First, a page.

W3C home > Mailing lists > Public > www-style@w3.org > June 2001

Re: Classes

From: David Bindel <chaosdb@yahoo.com>
Date: Wed, 13 Jun 2001 14:59:09 -0700 (PDT)
Message-ID: <20010613215909.40314.qmail@web14704.mail.yahoo.com>
To: www-style@w3.org
I'm not sure that I totally understand your situation,
but I think it sounds like your designers want to use
classes to apply a specific style to a table cell
(<td>, probably for sizing, color, and borders) and
then apply a different style to the information
contained inside that cell (through <span
class="mystyle">, probably for text positioning, size,
font, color, etc.)

If that is the case, I would definitely agree with
your designers, because using the STYLE attribute is
no longer legal as of the release of XHTML 1.1, but
I'm drifting off topic.

Another thing - make sure your are not using tables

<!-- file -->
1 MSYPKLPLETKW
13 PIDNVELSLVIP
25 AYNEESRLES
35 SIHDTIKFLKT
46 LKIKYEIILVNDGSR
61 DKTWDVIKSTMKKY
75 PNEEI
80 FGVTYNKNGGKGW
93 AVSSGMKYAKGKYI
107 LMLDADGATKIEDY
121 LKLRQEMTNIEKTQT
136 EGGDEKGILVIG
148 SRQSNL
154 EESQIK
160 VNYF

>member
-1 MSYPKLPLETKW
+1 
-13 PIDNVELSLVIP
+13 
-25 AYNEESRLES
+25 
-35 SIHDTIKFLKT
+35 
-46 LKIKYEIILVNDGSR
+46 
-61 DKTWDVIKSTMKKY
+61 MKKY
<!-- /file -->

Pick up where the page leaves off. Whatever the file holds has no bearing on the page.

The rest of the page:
(i.e. the <td> tag) for page layout and positioning
things on your pages.  CSS is a much simpler, more
supported way of accomplishing things.  And CSS
positioned pages are more likely to rank high on
search engines.

Good luck,
David Bindel (chaosdb@yahoo.com)

--- Aaron Starner <cfdjlist@hotmail.com> wrote:

<HR>
<html><DIV>Why would I need to use the "CLASS"
attribute? </DIV>I have an embedded style sheet in an
HTML (actually a CFML) page. 
<DIV></DIV>Each value is dynamically populated from a
database. 
<DIV></DIV>I'm not currently using any (sub?) classes
for each element. 
<DIV></DIV>
<P>Everything is working fine, but our designers want
there to be classes, so that each &lt;td&gt; (for
example) has a CLASS attribute and the content inside
that &lt;td&gt; has a &lt;span Class=&gt; tag.</P>
<P>Why would I need those?! The style code I'm using
isn't THAT complex.</P>
<P>(Is that enough information for you guys?)</P>
<P>Aaron</P><br clear=all><hr>Get your FREE download
of MSN Explorer at <a
href="http://explorer.msn.com">http://explorer.msn.com</a><br></p></html>



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Received on Wednesday, 13 June 2001 17:59:18 GMT

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